James Campbell, MD, MS, professor of pediatrics at University of Maryland School of Medicine and pediatrician at the University of Maryland Children's Hospital, recently gave a Grand Rounds presentation about a newly approved monoclonal antibody immunization method to protect against severe respiratory syncytial virus (RSV) in infants. The U.S. Centers for Disease Control and Prevention's Advisory Committee on Immunization Practices (ACIP) recommends that all babies be given this immunization, called nirsevimab, before their first RSV season. In Grand Rounds, Dr. Campbell explained how the immunization works, its safety and efficacy, and the rationale for universal administration.

Background on RSV

RSV is an extraordinarily common virus that circulates widely, and 68 percent of babies in the United States will have had RSV by their first birthday. (Nearly all, 97 percent, will have had it by the time they turn two.) One-quarter of infants have lower respiratory-tract infections (LRTI) with RSV, which is a much higher percentage than in adults. RSV prevalence rates haven't changed significantly in the past two decades.

RSV is the number-one cause of hospitalization among infants in the U.S. Two to three percent of U.S. infants are hospitalized each year with RSV, with the highest hospitalization rates among babies younger than six months. One in five will need to go to the intensive care unit. Although premature babies are at higher risk, the majority – nearly 80 percent – of babies hospitalized with severe RSV have no other health problems.

There is a big opportunity to reduce public health burden and virtually eliminate severe RSV infections in infants with universal administration of nirsevimab.

Overview of RSV's virology

RSV is an orthopneumovirus, single-strand RNA, negative sense, with two cocirculating subtypes (A and B) and 11 proteins. Of those 11, the F and G proteins are the most important for vaccines and monoclonal antibodies.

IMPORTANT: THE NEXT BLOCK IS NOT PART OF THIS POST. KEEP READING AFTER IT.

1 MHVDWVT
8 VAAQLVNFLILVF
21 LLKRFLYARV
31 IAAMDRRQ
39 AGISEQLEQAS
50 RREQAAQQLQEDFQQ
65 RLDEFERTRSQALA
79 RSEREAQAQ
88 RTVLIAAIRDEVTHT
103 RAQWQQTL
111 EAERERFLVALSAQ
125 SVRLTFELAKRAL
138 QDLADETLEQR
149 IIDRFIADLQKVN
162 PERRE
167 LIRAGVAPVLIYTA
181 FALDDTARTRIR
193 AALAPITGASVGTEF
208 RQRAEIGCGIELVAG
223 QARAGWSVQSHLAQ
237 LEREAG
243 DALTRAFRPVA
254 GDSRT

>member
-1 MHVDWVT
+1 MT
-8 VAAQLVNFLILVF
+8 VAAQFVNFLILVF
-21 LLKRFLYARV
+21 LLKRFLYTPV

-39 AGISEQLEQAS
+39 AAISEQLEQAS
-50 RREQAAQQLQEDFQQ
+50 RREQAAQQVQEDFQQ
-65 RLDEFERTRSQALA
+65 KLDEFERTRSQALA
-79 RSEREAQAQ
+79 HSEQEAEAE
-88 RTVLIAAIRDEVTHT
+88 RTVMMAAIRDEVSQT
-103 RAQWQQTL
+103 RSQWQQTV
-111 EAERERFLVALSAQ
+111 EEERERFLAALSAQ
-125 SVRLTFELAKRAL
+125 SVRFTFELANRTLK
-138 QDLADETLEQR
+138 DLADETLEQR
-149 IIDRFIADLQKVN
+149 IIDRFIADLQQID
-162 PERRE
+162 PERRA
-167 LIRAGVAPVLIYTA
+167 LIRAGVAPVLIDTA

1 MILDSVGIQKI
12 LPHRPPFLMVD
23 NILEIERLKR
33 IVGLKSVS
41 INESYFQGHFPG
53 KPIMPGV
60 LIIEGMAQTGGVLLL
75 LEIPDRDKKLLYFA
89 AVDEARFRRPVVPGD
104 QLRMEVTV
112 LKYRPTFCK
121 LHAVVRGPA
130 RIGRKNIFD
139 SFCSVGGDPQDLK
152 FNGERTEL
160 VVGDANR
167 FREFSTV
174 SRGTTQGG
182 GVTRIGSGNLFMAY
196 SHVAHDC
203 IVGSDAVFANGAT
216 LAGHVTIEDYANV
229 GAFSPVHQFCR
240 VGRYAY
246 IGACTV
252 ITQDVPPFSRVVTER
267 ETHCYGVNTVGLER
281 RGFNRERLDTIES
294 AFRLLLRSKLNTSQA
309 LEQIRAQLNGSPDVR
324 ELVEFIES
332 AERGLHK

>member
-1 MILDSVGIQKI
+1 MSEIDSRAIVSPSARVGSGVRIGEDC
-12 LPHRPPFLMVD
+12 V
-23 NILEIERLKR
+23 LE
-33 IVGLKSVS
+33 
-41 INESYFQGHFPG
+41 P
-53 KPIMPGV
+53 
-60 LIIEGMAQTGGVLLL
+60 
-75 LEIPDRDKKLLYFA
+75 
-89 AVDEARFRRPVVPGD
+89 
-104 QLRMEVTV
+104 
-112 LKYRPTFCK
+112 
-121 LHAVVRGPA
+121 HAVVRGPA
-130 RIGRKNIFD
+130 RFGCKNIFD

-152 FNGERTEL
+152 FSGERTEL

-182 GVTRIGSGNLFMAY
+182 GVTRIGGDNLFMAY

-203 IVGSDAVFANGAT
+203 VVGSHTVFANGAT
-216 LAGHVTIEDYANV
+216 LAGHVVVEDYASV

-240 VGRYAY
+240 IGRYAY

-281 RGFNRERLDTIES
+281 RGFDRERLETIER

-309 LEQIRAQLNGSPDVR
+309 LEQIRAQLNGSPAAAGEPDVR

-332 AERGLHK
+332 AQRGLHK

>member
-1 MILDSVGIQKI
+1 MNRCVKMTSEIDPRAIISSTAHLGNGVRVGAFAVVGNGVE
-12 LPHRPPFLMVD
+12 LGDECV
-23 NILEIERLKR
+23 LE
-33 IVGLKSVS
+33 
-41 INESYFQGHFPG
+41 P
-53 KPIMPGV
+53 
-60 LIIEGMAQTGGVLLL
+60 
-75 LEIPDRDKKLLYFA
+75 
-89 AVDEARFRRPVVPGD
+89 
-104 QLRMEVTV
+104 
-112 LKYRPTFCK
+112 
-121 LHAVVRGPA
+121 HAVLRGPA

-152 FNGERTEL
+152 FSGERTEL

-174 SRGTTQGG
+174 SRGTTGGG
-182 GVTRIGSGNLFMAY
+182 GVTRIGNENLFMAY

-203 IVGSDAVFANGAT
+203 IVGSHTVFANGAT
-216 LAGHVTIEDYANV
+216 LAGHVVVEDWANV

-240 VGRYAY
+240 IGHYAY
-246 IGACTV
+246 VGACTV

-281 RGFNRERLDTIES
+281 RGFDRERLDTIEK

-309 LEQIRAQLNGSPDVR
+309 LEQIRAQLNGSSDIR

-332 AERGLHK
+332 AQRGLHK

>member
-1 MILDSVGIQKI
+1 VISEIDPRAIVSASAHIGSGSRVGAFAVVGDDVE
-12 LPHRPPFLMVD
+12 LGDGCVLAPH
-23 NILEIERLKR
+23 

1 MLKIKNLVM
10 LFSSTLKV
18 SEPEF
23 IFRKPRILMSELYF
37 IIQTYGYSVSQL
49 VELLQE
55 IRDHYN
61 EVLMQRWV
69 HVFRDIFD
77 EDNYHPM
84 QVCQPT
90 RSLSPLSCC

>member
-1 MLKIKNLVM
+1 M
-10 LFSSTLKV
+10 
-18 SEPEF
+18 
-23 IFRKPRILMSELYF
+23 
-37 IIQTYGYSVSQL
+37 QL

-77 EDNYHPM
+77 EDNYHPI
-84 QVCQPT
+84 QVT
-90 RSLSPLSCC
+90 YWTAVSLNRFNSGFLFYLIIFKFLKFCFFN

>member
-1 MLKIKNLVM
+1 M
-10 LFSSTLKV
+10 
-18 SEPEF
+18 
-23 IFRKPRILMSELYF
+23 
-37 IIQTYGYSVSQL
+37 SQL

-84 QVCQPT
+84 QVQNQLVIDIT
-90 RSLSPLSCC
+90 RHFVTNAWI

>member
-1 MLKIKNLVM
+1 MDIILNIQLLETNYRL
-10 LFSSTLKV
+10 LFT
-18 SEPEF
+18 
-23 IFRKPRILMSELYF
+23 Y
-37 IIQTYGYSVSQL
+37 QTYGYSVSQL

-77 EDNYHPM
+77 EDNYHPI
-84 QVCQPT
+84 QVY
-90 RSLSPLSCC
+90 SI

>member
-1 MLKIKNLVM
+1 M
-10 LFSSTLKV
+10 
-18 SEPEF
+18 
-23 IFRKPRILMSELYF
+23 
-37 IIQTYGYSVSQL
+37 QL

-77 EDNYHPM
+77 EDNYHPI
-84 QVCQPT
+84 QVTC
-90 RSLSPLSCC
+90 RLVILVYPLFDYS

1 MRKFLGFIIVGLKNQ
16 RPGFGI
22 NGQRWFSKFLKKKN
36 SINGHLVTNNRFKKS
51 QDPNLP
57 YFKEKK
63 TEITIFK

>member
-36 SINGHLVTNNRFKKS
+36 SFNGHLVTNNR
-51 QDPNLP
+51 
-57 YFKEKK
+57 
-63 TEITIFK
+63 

What is the rationale for the recommendation of universal administration of nirsevimab?

Nirsevimab is a recombinant, neutralizing, fully human IgG1k long-acting monoclonal antibody. It provides passive immunization by binding to a highly conserved epitope on site 0 on the prefusion RSV protein F. It neutralizes both types of RSV (RSV A and RSV B) equally. Nirsevimab is more effective than the previous immunization product, palivizumab, because it binds to a better site on the virus. Nirsevimab was approved by the U.S. Food and Drug Administration (FDA) in July 2023, and in August 2023, ACIP made the following recommendations. Nirsevimab should be given to:

  • All infants under 8 months born during or entering first RSV season (in most places in the U.S. the administration window is October to March)
  • Infants 8 – 19 months who are at increased risk heading into RSV season 2

Why is nirsevimab universally recommended?

In the clinical trials presented to the FDA, nirsevimab was found to:

  • Reduce medically attended RSV LRTI by 79%
  • Reduce RSV LRTI hospitalization by 80%
  • Reduce RSV LRTI ICU admission by 90%

A large-scale, real-world study of more than 8,000 infants in France, the UK, and Germany confirmed these results in real-world conditions. (The results of this study, called the HARMONIE trial, have been published in the New England Journal of Medicine). The study found that nirsevimab:

  • Reduced severe RSV disease by 76%
  • Reduced hospitalization for RSV by 83%
  • Did not present any significant safety concerns

What is nirsevimab's potential, and what barriers remain to universal administration?

As we did with the rotavirus vaccine in the U.S., we could reduce the public health burden significantly by distributing the RSV vaccine to every young child. Statistically speaking, vaccinating 128 infants with nirsevimab prevents one hospitalization from RSV. Comparing that to other viruses, we'd need to vaccinate 2,000 infants against influenza to prevent a flu-related hospitalization.

Hurdles to universal administration include:

  • The immunization's expense ($495 in the private sector, $395 in the public sector) – we have established a mechanism to ensure equitable access by inclusion of this product in the Vaccines For Children program
  • The complexity of sharing information about whether the child's mother got the RSV vaccine while pregnant or whether the child got the RSV immunization in the hospital, to inform care in the outpatient setting pediatrician's office
  • Having enough doses to meet the demand

These hurdles can, and should, be overcome, to reduce this disease's toll on our country's youngest residents.